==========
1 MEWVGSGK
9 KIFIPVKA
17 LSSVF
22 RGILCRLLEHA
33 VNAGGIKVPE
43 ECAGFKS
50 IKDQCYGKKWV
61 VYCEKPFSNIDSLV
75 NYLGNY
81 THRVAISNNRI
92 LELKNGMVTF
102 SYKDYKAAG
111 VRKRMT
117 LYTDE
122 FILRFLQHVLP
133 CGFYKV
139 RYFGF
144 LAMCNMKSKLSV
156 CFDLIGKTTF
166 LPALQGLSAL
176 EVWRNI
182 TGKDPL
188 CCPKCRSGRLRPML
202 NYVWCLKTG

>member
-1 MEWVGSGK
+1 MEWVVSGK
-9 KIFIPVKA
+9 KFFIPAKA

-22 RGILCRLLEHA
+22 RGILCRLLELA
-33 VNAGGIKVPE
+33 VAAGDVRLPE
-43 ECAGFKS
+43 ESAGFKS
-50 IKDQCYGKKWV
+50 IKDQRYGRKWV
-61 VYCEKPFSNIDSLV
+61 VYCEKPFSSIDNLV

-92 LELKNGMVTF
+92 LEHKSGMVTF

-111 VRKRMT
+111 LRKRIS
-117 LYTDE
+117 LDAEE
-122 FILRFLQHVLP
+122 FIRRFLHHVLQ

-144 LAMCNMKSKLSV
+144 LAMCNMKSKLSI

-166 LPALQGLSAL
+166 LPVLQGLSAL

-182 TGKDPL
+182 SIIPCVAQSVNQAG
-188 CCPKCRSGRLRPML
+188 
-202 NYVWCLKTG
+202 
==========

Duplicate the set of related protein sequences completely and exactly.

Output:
1 MEWVGSGK
9 KIFIPVKA
17 LSSVF
22 RGILCRLLEHA
33 VNAGGIKVPE
43 ECAGFKS
50 IKDQCYGKKWV
61 VYCEKPFSNIDSLV
75 NYLGNY
81 THRVAISNNRI
92 LELKNGMVTF
102 SYKDYKAAG
111 VRKRMT
117 LYTDE
122 FILRFLQHVLP
133 CGFYKV
139 RYFGF
144 LAMCNMKSKLSV
156 CFDLIGKTTF
166 LPALQGLSAL
176 EVWRNI
182 TGKDPL
188 CCPKCRSGRLRPML
202 NYVWCLKTG

>member
-1 MEWVGSGK
+1 MEWVVSGK
-9 KIFIPVKA
+9 KFFIPAKA

-22 RGILCRLLEHA
+22 RGILCRLLELA
-33 VNAGGIKVPE
+33 VAAGDVRLPE
-43 ECAGFKS
+43 ESAGFKS
-50 IKDQCYGKKWV
+50 IKDQRYGRKWV
-61 VYCEKPFSNIDSLV
+61 VYCEKPFSSIDNLV

-92 LELKNGMVTF
+92 LEHKSGMVTF

-111 VRKRMT
+111 LRKRIS
-117 LYTDE
+117 LDAEE
-122 FILRFLQHVLP
+122 FIRRFLHHVLQ

-144 LAMCNMKSKLSV
+144 LAMCNMKSKLSI

-166 LPALQGLSAL
+166 LPVLQGLSAL

-182 TGKDPL
+182 SIIPCVAQSVNQAG
-188 CCPKCRSGRLRPML
+188 
-202 NYVWCLKTG
+202 